Best Travel Tips to Eritrea in 2019 (For Your First Trip)

danakil depression eritrea

Eritrea occupies an area of 121,320 square kilometers and is located between Sudan, Ethiopia and Djibouti in Northeast Africa.

The name of the country has ancient roots.

It comes from “erythros”, the Greek word for red, and this is because of its location on the Red Sea coast.

Although the area was inhabited since ancient times and brings ancient spirit and culture, Eritrea is a young country.

During the first millennium AD the territory of present-day Eritrea was part of the famous Kingdom of Axum.

When to visit Eritrea?

danakil depression eritrea
The best time of year to travel to Eritrea is during the winter months or approximately from October to April.

Summers are very hot in coastal areas and too wet in the mountains.

How to get to Eritrea?

The international airports in the capital Asmara and Massawa handle flights to and from different countries in Africa, the Middle East, Europe and others.

Among the top destinations are Dubai (UAE), Frankfurt (Germany), Rome (Italy), Nairobi (Kenya), Johannesburg and Cape Town (South Africa), Jeddah (Saudi Arabia), Cairo (Egypt), Sana’a (Yemen), and many others.

What not to miss?

Start your journey from the capital Asmara.

It is a beautiful city known for its Art Deco architecture.

You can make a long walk on Harnet Avenue – the most beautiful and famous street in the country.

The main attractions include the Coptic Orthodox Church Enda Mariam, the Catholic Cathedral of St Joseph, the Church of St. Francis, the Grand Mosque and the National Museum of Eritrea.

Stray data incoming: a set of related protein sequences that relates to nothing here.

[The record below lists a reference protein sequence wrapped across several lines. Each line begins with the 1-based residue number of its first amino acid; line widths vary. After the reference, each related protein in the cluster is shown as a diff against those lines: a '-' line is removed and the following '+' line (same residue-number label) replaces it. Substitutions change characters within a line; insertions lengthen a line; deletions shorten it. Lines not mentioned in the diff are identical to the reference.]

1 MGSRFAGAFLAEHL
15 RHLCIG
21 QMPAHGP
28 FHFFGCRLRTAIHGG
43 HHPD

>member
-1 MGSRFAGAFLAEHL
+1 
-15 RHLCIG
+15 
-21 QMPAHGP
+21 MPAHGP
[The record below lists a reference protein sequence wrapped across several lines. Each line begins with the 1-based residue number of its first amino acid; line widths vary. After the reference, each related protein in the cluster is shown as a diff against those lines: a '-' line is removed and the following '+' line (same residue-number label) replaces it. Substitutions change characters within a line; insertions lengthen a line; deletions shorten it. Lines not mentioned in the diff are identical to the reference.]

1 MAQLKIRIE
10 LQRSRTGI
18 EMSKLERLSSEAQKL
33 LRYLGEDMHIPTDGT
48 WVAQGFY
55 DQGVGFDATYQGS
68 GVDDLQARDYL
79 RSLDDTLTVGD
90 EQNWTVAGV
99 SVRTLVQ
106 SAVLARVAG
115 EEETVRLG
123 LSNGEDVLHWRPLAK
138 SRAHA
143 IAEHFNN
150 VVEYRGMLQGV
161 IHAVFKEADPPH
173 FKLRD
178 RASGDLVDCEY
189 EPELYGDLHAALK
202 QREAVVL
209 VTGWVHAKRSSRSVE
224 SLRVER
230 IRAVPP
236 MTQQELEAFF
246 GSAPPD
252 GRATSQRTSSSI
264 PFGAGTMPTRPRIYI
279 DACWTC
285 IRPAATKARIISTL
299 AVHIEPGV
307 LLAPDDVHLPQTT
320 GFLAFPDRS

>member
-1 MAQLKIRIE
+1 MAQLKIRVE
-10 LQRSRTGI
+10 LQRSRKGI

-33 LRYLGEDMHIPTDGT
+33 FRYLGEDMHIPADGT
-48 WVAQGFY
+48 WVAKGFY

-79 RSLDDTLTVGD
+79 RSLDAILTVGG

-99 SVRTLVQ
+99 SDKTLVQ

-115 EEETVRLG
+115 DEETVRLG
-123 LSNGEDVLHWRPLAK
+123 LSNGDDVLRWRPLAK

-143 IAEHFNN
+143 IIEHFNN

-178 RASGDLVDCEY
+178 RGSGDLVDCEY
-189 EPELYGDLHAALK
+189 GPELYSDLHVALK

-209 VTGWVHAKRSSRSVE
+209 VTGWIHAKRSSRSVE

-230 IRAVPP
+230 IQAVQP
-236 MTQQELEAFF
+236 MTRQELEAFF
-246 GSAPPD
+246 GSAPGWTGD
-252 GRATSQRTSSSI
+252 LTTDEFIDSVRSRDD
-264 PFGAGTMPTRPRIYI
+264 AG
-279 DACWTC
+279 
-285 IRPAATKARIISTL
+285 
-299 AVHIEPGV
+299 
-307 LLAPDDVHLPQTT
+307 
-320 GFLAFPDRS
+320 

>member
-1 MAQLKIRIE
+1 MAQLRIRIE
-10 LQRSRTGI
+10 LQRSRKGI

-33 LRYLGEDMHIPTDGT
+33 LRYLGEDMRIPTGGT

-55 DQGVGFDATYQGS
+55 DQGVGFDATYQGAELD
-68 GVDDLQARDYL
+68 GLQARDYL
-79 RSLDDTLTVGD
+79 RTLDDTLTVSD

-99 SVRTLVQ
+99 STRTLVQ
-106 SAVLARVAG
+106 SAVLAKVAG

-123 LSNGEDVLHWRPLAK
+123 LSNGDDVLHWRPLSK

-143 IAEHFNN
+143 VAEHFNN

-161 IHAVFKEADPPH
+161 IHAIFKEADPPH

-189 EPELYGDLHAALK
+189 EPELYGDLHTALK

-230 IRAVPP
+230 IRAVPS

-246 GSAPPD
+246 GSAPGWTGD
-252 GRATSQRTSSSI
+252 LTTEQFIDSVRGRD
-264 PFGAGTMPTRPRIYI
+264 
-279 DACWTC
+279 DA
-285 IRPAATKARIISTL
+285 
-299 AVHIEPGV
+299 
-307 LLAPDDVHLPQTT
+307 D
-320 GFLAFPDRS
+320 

Do not miss to visit Semenawi Bahri National Park.

This place offers the most diverse and rich landscapes in the country.

The coastal town of Massawa is also interesting.

Here you will see inspiring old Ottoman-style buildings and some really beautiful churches and mosques.

From there by boat you can reach to another major landmark in Eritrea – the Dahlak Archipelago.

Here is situated Dahlak Marine National Park.

Its amazing underwater world has flourished undisturbed for decades during the long-standing armed conflict between Eritrea and Ethiopia.

Without doubt one of the most remarkable places across Africa is the Danakil Depression, which, however, falls within the troubled border areas between Ethiopia and Eritrea.

Eritrean cuisine

While in Eritrea, it is advisable to try traditional local pancake-shaped bread.

Its name is injera and is prepared by local grown cereal, which is called teff.

As the plant grows only in this part of the world, it is really hard to find a real authentic injera elsewhere.

Resembling an Arab bread, injera is usually served with various sauces or puree of vegetables and, if possibly, with tiny bits of beef, chicken and other meats.

The dish is usually eaten with the fingers from a large tray.

Another typical meal in Eritrea is Kitcha Fit-Fit.

It is made ​​from torn pieces of wheat bread, pure butter and traditional spice called Berbere.

Kitcha Fit-Fit is usually served in a deep bowl and with some yogurt in the middle.

And now a few words about local drinks.

Eritrean coffee is something that everyone visiting this country should try.

It has an amazing flavor and is traditionally served heavily sweetened, sometimes flavored with ginger.

Also, don’t miss to try a glass of traditional local suwa, a kind of drink resembling beer.


Eritrea is located in probably the hottest area on the planet.

The low-lying parts of the country have very hot tropical climate with scant rainfall, clear and cloudless skies and average daytime temperatures between 29 and 40°C.

Extreme temperatures of over 50 – 55°C are also possible.

Eritrean nights along the coast are always warm ranging between 20 and 30°C.

Most areas situated at higher altitudes, such as the capital Asmara for example, have a cool climate with traditionally lower temperatures, especially at night, and more abundant precipitations.


The capital Asmara can be described as a relatively calm and safe place with very nice and friendly people.

Outside the city, however, it is good to be careful.